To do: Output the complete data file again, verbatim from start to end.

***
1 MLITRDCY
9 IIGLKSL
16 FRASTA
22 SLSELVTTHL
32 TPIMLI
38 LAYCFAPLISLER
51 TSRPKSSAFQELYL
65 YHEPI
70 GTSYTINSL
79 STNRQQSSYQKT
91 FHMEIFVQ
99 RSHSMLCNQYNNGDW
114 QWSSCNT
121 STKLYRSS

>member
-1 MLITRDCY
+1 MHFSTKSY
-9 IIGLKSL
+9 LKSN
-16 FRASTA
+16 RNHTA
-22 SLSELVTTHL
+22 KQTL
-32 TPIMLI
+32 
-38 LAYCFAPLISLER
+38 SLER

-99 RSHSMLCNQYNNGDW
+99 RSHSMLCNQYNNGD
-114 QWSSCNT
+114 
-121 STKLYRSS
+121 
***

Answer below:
1 MLITRDCY
9 IIGLKSL
16 FRASTA
22 SLSELVTTHL
32 TPIMLI
38 LAYCFAPLISLER
51 TSRPKSSAFQELYL
65 YHEPI
70 GTSYTINSL
79 STNRQQSSYQKT
91 FHMEIFVQ
99 RSHSMLCNQYNNGDW
114 QWSSCNT
121 STKLYRSS

>member
-1 MLITRDCY
+1 MHFSTKSY
-9 IIGLKSL
+9 LKSN
-16 FRASTA
+16 RNHTA
-22 SLSELVTTHL
+22 KQTL
-32 TPIMLI
+32 
-38 LAYCFAPLISLER
+38 SLER

-99 RSHSMLCNQYNNGDW
+99 RSHSMLCNQYNNGD
-114 QWSSCNT
+114 
-121 STKLYRSS
+121 